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Old 11-04-2015, 01:47 AM
 
Location: morrow,ga
847 posts, read 1,243,976 times
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Just wondering how you would get by if you were poor/didn't have a lot of money and didn't want to eat packaged meals or processed food all the time. How would you manage to still eat healthy/hearty meals? Is it possible to cook from scratch even if you didn't have a lot of money? Alot of poor people i know ( including me, im semi-poor..not poor enough for food stamps) seem to survive off of hamburger helper, pasta roni, ramen or some other packaged food but there has to be a better way .
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Old 11-04-2015, 03:47 AM
 
18,383 posts, read 23,592,520 times
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buy reduced /markdown foods in the supermarkets..

I see bananas reduced to 10 cents per lb

buy the front page loss leaders on grocery store flyers,,

chicken drumsticks are .39lb yes only .39lb!! that's cheap!!
buy cheap pork on sale .. too

this time of yr,,,buy the cheap thanksgiving turkeys


sometimes its what you DONT buy,,


drink water,,,don't buy soda,,,or sugary juice..

don't buy cigarettes or booze,,,ive had friends that would claim they were poor but both smoked and drank beer...


I was poor for a time in my life,,,and I bought marked down reduced foods in grocery stores,,,

from meats to produce to breads,,

this saved big bucks!!


I also looked at cheap meals,,,,,,like French toast , pastas , sandwiches,,,i love peanut butter and fluff


cut out sweets...candy cakes, cookies...
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Old 11-04-2015, 04:10 AM
 
5,339 posts, read 8,057,144 times
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Homemade vegetable soup is very nutritious, easy to make and can be made with any number of fresh vegetables. Just buy the fresh produce that is on sale or reduced, every week you could have a different combination of vegetables in your soup.

Don't waste food. Plan to use your leftovers.

Pasta is cheap. Boil a box of spaghetti or macaroni, drain, and mix with a package of frozen mixed vegetables. Sprinkle cheese on top and you have enough for a couple of meals.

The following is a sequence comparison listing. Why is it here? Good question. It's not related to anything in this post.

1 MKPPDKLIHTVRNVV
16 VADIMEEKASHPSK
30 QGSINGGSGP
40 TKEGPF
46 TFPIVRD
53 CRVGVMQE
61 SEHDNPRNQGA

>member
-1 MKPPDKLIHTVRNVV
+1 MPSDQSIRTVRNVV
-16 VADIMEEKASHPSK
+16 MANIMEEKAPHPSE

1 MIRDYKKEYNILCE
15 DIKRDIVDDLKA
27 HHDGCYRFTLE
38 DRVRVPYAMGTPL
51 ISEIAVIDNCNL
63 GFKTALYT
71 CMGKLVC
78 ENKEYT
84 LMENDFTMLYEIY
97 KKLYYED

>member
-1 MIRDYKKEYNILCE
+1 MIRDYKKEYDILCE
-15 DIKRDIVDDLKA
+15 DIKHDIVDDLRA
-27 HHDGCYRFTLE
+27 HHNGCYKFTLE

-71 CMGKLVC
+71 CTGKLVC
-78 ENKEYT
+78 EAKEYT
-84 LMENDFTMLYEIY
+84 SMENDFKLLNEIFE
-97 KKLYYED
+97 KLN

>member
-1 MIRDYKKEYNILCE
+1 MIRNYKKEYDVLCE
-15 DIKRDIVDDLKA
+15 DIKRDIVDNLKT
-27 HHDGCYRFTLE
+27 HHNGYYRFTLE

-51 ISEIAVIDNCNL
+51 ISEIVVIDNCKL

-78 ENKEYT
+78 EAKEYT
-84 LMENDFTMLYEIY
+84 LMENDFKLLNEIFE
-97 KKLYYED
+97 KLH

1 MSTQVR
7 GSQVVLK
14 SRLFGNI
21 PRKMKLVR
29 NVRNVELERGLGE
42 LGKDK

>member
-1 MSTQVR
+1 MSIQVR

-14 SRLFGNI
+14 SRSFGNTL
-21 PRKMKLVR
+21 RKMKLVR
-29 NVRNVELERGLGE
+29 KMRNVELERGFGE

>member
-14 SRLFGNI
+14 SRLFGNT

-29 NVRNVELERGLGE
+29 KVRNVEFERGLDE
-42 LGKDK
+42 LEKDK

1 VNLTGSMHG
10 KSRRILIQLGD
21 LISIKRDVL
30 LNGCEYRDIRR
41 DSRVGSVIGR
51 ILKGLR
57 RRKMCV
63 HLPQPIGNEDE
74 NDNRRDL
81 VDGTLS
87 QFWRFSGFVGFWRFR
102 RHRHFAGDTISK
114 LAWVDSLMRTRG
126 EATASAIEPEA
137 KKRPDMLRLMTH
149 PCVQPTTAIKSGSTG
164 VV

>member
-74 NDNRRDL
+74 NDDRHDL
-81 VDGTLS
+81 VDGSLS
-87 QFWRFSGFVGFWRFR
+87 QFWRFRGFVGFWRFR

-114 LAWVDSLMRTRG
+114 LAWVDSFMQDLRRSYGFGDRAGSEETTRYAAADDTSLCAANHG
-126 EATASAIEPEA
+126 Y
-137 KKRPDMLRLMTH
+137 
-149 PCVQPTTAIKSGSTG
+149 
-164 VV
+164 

Study the grocery fliers every week and only buy what is on sale.

Make the reduced produce section your first stop every time you go to the store.
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Old 11-04-2015, 04:45 AM
 
Location: San Antonio, TX
11,177 posts, read 20,555,890 times
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Of course you can cook from scratch on a budget.

This website has good recipes: Hillbilly Housewife | Low Cost Home Cooking From Scratch She used to have a section about cooking on an extreme budget, I don't know if she still does, but it got my family through some tough times.

When my food budget was really tight, I used to make pancakes one night a week for dinner, fried rice another night, spaghetti usually twice a week, grilled cheese sandwiches another night, and then the last two nights would be whatever I found on sale or markdown that week. Since you said you're not poor enough for food stamps, I'm guessing you have at least two hundred dollars a month to spend on groceries (add an extra hundred for each person you're feeding...if you have less than that, get a crock pot and make beans a couple nights a week to stretch the budget). If I'm right, then that's enough to base your diet around some lean meats, which is a lot healthier in the long run than having most of your meals be mainly carbs. You also need a bit of freezer space to make it work...not a huge freezer, but at least a regular sized one...if you're using a mini fridge, that makes it more difficult because it's cheaper to buy the meat in bigger quantities and freeze it in individual portions.